Vagrant is a tool for managing and configuring virtualised development environments.
Vagrant has a concept of 'providers', which map to the virtualisation engine and its API. The most popular and well-supported provider is Virtualbox; plugins exist for
vmware and more.
Vagrant uses a mostly declarative
Vagrantfile to define virtualised machines. A single Vagrantfile can define multiple machines.
Install the package.
For example, to change the location where vagrant stores it's "potentially large" files, set
VAGRANT_HOME to a suitable directory. (The default is
Vagrant has a middleware architecture providing support for powerful plugins.
Plugins can be installed with Vagrant's built-in plugin manager. You can specify multiple plugins to install:
$ vagrant plugin install vagrant-vbguest vagrant-share
To install the plugin, make sure
libvirtd.service has been started.
$ vagrant plugin install vagrant-libvirt
Once the plugin is installed, the
libvirt provider will be available:
$ vagrant up --provider=libvirt
If you have issues building ruby-libvirt, try the following (replace lib with lib64 as needed):
$ CONFIGURE_ARGS='with-ldflags=-L/opt/vagrant/embedded/lib with-libvirt-include=/usr/include/libvirt with-libvirt-lib=/usr/lib' \ GEM_HOME=~/.vagrant.d/gems \ GEM_PATH=$GEM_HOME:/opt/vagrant/embedded/gems \ PATH=/opt/vagrant/embedded/bin:$PATH \ vagrant plugin install vagrant-libvirt
See  for more troubleshooting.
First installfrom the official repositories, then:
$ vagrant plugin install vagrant-lxc
Next, configure lxc as directed in the official repository. The plugin can now be used with a
Vagrantfile like so:
VAGRANTFILE_API_VERSION = "2" Vagrant.configure("2") do |config| config.vm.define "main" do |config| config.vm.box = 'http://bit.ly/vagrant-lxc-wheezy64-2013-10-23' config.vm.provider :lxc do |lxc| lxc.customize 'cgroup.memory.limit_in_bytes', '512M' end config.vm.provision :shell do |shell| shell.path = 'provision.sh' end end end
provision.sh file should be a shell script beside the
Vagrantfile. Do whatever setup is appropriate; for example, to remove puppet, which is packaged in the above box:
rm /etc/apt/sources.list.d/puppetlabs.list apt-get purge -y puppet facter hiera puppet-common puppetlabs-release ruby-rgen
Provisioners allow you to automatically install software, alter and automate configurations as part of the vagrant up process. The most common provisioner is.
Base Boxes for Vagrant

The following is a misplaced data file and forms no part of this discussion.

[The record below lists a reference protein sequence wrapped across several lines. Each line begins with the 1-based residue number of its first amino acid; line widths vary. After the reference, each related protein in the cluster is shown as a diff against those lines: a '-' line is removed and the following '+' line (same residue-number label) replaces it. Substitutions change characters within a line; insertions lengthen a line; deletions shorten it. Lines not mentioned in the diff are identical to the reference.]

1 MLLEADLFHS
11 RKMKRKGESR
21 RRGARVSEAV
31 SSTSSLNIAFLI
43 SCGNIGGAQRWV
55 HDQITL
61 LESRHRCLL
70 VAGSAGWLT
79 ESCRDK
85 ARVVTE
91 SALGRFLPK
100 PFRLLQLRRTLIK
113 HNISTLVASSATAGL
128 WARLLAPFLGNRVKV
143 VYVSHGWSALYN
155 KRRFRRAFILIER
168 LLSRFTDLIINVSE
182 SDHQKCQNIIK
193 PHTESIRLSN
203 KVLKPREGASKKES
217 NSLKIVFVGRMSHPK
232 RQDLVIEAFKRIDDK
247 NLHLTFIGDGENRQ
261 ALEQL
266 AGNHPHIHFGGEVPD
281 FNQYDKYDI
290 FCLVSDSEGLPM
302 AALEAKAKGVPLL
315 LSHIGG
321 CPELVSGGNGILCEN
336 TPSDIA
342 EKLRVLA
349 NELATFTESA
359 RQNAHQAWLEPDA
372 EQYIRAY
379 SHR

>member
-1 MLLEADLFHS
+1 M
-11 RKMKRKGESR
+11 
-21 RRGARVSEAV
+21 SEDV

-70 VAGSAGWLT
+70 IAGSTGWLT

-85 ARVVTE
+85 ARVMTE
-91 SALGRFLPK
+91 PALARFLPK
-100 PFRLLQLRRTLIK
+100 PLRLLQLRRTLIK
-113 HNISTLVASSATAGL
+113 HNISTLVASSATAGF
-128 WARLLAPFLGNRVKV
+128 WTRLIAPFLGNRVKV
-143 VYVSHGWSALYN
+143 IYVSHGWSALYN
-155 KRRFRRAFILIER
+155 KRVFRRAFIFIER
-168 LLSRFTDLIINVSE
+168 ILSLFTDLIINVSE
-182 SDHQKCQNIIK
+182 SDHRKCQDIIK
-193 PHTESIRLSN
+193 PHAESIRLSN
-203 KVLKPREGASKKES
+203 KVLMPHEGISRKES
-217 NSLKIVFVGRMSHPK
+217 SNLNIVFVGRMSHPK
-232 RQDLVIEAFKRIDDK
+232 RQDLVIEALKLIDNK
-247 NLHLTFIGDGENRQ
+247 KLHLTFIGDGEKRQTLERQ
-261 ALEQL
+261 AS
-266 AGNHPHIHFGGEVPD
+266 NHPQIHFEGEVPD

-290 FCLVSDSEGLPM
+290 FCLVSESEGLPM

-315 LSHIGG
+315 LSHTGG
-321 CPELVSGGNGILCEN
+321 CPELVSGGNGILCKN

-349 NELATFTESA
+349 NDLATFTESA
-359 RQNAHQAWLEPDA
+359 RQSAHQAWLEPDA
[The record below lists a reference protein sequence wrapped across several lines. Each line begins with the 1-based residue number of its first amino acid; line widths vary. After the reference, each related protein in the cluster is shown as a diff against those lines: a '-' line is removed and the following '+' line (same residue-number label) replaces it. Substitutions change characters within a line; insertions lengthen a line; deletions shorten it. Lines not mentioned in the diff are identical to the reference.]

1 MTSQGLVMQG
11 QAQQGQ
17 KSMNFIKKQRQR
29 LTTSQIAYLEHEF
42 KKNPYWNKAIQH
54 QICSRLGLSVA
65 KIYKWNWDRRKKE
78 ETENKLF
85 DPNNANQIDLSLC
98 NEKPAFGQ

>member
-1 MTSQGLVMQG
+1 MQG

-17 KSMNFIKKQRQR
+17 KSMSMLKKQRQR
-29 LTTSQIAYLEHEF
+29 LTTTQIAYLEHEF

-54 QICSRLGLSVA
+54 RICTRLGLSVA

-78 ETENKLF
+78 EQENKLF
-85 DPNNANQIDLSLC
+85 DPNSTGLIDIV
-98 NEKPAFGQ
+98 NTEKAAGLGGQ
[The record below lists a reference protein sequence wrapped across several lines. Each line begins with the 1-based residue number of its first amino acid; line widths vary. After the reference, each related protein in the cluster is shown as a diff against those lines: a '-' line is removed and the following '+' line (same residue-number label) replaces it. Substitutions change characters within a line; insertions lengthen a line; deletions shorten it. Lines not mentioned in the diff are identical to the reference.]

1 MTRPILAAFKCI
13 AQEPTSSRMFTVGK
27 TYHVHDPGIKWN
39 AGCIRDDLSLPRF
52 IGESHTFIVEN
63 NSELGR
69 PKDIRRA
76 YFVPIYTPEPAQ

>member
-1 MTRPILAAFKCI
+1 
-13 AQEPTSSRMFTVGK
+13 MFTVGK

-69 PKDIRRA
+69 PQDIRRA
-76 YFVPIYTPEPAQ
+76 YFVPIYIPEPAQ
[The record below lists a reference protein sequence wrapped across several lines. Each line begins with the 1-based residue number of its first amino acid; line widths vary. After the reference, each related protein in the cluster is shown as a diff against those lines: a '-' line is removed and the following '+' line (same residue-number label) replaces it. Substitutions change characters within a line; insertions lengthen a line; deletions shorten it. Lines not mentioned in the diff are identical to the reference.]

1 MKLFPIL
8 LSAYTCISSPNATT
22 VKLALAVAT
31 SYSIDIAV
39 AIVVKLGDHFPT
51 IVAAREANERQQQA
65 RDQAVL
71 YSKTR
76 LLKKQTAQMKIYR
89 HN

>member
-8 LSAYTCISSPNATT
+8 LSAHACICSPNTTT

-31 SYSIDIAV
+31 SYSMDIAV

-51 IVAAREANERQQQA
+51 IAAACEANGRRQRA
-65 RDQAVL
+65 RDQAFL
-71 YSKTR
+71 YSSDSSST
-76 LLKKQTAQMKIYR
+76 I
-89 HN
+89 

Here is a list of places to get all sorts of vagrant base boxes for different purposes: development, testing, or even production.
- The official Arch Linux vagrant boxes. The corresponding Arch-boxes project contains the packerfile and provisioning scripts used for building.
- A well maintained up-to-date Arch Linux x86_64 base box for Vagrant.
- Vagrant Cloud is HashiCorp's official site for Vagrant boxes. You can browse user-submitted boxes or upload your own. A single Vagrant Cloud box can support multiple providers with versioning.
- vagrantbox.es—A List of vagrant base boxes. Initiated by Gareth Rushgrove @garethr hosted on Heroku using Nginx. See the story here: The Vagrantbox.es Story.
- Bento is a project that encapsulates Packer templates for building Vagrant base boxes. A subset of templates are built and published to the bento org on Vagrant Cloud.
- Puppet Labs Vagrant Boxes—Pre-rolled vagrant boxes, ready for use. Made by the folks at Puppet Labs.
- Vagrant Ubuntu Cloud Images—It has been there since Jan, 2013. For some reason Canonical has NOT officially promoted it yet, may be still in beta. Remember these are vanilla images, NOT very useful without Chef or Puppet.
- packer-arch project on Github provides configuration files to build light Arch Linux Vagrant images from the official iso image, using .
No ping between host and vagrant box (host-only networking)
Sometimes there are troubles with host-only networking not functioning. Host have no ip on vboxnet interface, host cannot ping vagrant boxes and cannot be pinged from them. This is solved by installing good old this thread by kevin1024as mentioned in
Virtual machine is not network accessible from the Arch host OS
As of version 1.8.4, Vagrant appears to use the deprecated
route command to configure routing to the virtual network interface which bridges to the virtual machine(s). If
route is not installed, you will not be able to access the virtual machine from the host OS due to the lack of suitable route. The solution, as mentioned above, is to install the package, which includes the route command.
Installingpackage may solve this problem.
Install the package. Enable (v3 and) UDP support by editing
/etc/nfs.conf and uncommenting the following lines:
[nfsd] vers3=y udp=y
nfs-server.service to apply the changes immediately.
Error starting network 'default': internal error: Failed to initialize a valid firewall backend
Unable to ssh to vagrant guest
Check that virtualization is enabled in your BIOS. Because vagrant reports that the vm guest is booted, you would think that all was well with virtualization, but some vagrant boxes (e.g. tantegerda1/archlinux) allow you to get all the way to the ssh stage before the lack of cpu virtualization capabilities bites you.
Could not get preferred machine for domain
Error while creating domain: Error saving the server: Call to virDomainDefineXML failed: could not get preferred machine for domain
Check that virtualization is enabled in your BIOS.